is an unashamedly sumptuous coffee-table book that takes a tongue-in-cheek look at what all well-dressed little people will be wearing this season. Based on the latest collection from top sprite couturier
, the House of Ellwand, it offers a huge variety of outfits that the average fairy fashionista would sell her wings for.
Photographer and designer David Ellwand's pictures evoke garments of ethereal delicacy (and often downright eccentricity), interspersed with beautiful landscape shots of bluebell woods, mist-shrouded waterfalls and the like. Ellwand has taken his inspiration directly from nature, using real natural materials as diverse as flowers, leaves, shells and feathers. Fashion illustrator David Downton provides delicate watercolour interpretations of the outfits. Eugenie Bird's copy is a knowing send-up of breathlessly earnest fashion magazine style. A description of a dress for a "Romantic Getaway Weekend" reads as follows: "Wild geraniums and buttercups with narrow grass straps. Somehow you knew this would be the weekend that he would pop The Question."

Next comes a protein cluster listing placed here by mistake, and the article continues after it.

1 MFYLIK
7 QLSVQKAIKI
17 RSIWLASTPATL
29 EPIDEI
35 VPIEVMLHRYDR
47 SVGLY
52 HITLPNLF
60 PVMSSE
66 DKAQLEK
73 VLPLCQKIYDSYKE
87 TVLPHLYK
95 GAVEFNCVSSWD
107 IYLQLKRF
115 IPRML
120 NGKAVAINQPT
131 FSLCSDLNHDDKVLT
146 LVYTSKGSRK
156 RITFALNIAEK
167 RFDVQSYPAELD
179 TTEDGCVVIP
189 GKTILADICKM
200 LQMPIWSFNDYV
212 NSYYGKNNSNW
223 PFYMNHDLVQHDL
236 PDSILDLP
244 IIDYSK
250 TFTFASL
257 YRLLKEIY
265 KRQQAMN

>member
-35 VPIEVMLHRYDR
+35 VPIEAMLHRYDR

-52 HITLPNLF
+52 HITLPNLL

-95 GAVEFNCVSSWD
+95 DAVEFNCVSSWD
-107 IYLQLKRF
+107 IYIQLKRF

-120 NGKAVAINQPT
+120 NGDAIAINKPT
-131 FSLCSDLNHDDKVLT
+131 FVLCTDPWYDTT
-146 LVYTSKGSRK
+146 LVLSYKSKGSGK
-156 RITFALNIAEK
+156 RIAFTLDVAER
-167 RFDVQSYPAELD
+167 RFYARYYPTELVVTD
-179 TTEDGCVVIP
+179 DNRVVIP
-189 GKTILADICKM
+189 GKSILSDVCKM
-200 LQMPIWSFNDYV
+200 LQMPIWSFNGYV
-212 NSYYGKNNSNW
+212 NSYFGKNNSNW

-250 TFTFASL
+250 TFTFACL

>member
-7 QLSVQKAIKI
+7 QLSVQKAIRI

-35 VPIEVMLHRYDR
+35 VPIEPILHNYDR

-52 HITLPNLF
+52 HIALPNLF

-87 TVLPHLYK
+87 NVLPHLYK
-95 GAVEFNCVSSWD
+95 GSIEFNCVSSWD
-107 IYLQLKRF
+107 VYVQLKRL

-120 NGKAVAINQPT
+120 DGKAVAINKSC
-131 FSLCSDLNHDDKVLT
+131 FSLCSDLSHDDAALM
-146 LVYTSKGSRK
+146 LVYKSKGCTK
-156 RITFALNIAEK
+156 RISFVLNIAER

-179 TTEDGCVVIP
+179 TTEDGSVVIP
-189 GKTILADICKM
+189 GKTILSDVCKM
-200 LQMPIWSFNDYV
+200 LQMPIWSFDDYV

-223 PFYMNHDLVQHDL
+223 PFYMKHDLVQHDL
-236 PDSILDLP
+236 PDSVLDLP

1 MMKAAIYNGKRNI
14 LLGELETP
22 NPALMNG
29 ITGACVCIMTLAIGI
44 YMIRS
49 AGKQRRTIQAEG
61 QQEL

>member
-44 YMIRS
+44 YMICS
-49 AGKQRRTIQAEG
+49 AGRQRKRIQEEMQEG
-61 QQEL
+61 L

Outfits for every conceivable social occasion are covered (if your social calendar includes such events), from a presentation to the Fairie Queen to an invitation to a fairy wedding. The quality of the presentation is indisputable, printed on good quality paper with all sorts of inserts and pockets. Particularly good fun is the "Mix and Match" section, where you can create your own combination of looks by overlaying different pages.
Appealing though Fairie-ality undoubtedly is, it's more likely to make an ideal gift for the fashion victim/New Age type in your life rather than the fairytale-loving youngster. Suitable for ages 12 upwards. --Alison Drury
"He caters not only for the willowy fairie form but also for those of us with a more petite stature." Thumbelina; "I wouldn't have dressed Cinderella in anything else, darling" The Fairie Godmother; "I can put a mantle round the world but I wouldn't be seen dead in public without my Ellwand birch britches." Robin Goodfellow